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months ago now, i first cracked open the pages of a quiet little slip of a book. i’d fallen in love at the cover, and even more so once i slipped inside. i was charmed, and taken back to when i’d first turned the pages of the little prince, or crept into the hundred-acre wood of winnie the pooh & co. i dutifully wrote and turned in my 650-word review but all these months later, it’s still not run in the pages of the newspaper i wrote it for, and i don’t think it’s ever going to, but i can’t let it slip away. so, since i’m under the covers once again with a fever and achy aches, here’s a book you might want to know about. you too might melt into its pages….

the boy, the mole cover

The Boy, The Mole, The Fox and the Horse

Written and illustrated by Charlie Mackesy, HarperOne, 128 pages, $22.99

You might want to scoop up two copies of “The Boy, The Mole, The Fox and the Horse.” One, so you can curl up in a favorite spot, and slowly, slowly turn the pages over and over again — a soul-rippling book to be absorbed as much as one to be read. And that second copy, perhaps, so you can frame the pages that most make your heart sigh. You’d not be foolish to want to rouse every morning and rest your eyes on the heart-piercing wisdoms of this improbable quartet journeying across the pages. 

That’s how beautiful is this tender fable, a story for all ages, a story of unlikely friendship, infinite kindness, and the poignant lessons of love, so apt for these tumultuous times. 

It’s a stirringly-drawn, achingly-unspooled tale that belongs on the treasured shelf of storybook classics that are never outgrown, alongside the likes of “The Velveteen Rabbit,” “The Little Prince,” and any one of the originals from A. A. Milne, he who gave us Christopher Robin and Winnie-the-Pooh. 

Don’t think that the mention of titles from long-ago childhood in any way diminishes the potency of British illustrator Charlie Mackesy’s genius. Mackesy, long a cartoonist for The Spectator, a British politics-and-culture weekly, and a book illustrator for Oxford University Press, has over the years collaborated with Richard Curtis for Comic Relief and with Nelson Mandela on a lithograph project, “The Unity Series.” In other words, he’s been incubating his extra-large heart for a rather long while.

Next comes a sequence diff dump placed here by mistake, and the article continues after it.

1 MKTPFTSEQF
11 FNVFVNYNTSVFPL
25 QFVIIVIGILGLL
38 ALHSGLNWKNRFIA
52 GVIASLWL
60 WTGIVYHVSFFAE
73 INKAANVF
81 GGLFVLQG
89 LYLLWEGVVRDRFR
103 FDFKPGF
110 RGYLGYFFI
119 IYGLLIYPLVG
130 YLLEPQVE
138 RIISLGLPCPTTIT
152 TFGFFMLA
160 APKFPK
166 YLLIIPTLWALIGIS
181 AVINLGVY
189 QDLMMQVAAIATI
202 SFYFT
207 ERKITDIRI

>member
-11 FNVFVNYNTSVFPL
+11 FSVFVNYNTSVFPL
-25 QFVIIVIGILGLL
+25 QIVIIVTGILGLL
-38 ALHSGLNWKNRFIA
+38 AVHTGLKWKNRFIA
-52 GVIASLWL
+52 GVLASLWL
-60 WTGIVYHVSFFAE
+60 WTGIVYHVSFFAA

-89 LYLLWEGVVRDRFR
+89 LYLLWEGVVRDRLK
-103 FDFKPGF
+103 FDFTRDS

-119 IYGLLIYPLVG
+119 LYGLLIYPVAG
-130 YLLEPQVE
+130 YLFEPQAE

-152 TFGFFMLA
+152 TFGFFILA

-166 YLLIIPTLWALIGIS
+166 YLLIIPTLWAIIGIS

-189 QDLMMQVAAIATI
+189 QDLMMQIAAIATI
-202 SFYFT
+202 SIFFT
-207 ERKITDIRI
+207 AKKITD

And here he bulls-eyes his target. 

In these pages, with words penned in brush and ink, and fresh-off-the-drafting-pad ink drawings, often washed over in watercolor, we meet, one by one, the charming quartet, an assemblage of misfit archetypes encompassing a tender arc of all creatures great and small. 

The boy is lonely we find out right away. Mole, though, befriends him without hesitation. Mole, of course, can’t see very well as moles are not known for their visual acuity. But as is often the case in fable or parable, tracing all the way back to Sophocles in ancient Greece, the great seers are often the ones who are blind. And so it seems here, where Mole is the voice of infinite wisdom (and insatiable appetite for sugary cake). 

“What do you want to be when you grow up?” asks Mole. 

“Kind,” said the boy. 

“What do you think success is?” asked the boy.IMG_1110

“To love,” said the mole. 

Not long after, we bump into Fox, yet another universal character, and Mackesy tells us in his prologue that “fox is mainly silent and wary because he’s been hurt by life.” Isn’t that a not-unfamiliar affliction? Horse, Mackesy tells us, might be the biggest thing the other three have ever encountered, but he is “also the gentlest.” Again, don’t we all know — and love — someone like Horse?

When crossing a river on horseback, the boy slips and falls. But Horse catches him, and says, wisely, “Everyone is a bit scared. But we are less scared together.” And then, nuzzling against the bowed head of the boy, Horse adds: “Tears fall for a reason and they are your strength not weakness.” Remounting Horse, and riding deeper into the story, Boy asks: “What is the bravest thing you’ve ever said?”

“Help,” said the horse.

Traveling on through snow and storm, huddling gently together in the inky-dark of the night, the quartet offer up wisdom upon wisdom, settling deeper and deeper into a contemplative landscape in which love and loyalty quietly win the day. It’s the simplicity of the question and answer, the unfettered truth, that serves as arrowhead to Mackesy’s heart-seeking quiver. 

In the end, any of us might long for permanent residency in this unlikely landscape where when asked, “What do we do when our hearts hurt?” as the boy asked his friends, the answer is this: “We wrap them with friendship, shared tears and time, till they wake hopeful and happy again.”

Barbara Mahany is the author of several books, including, “Slowing Time: Seeing the Sacred Outside Your Kitchen Door.” Twitter: @BarbaraMahany

feel free to fall in love with any of the pages i’ve brought here to the table. here’s one more to make you chuckle…..

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i’d give the boy, the mole, the fox and the horse to anyone i loved — anyone little or not so little. do you have a picture book you fell in love with long long ago, and every time you crack it open you fall in love all over again? what is it?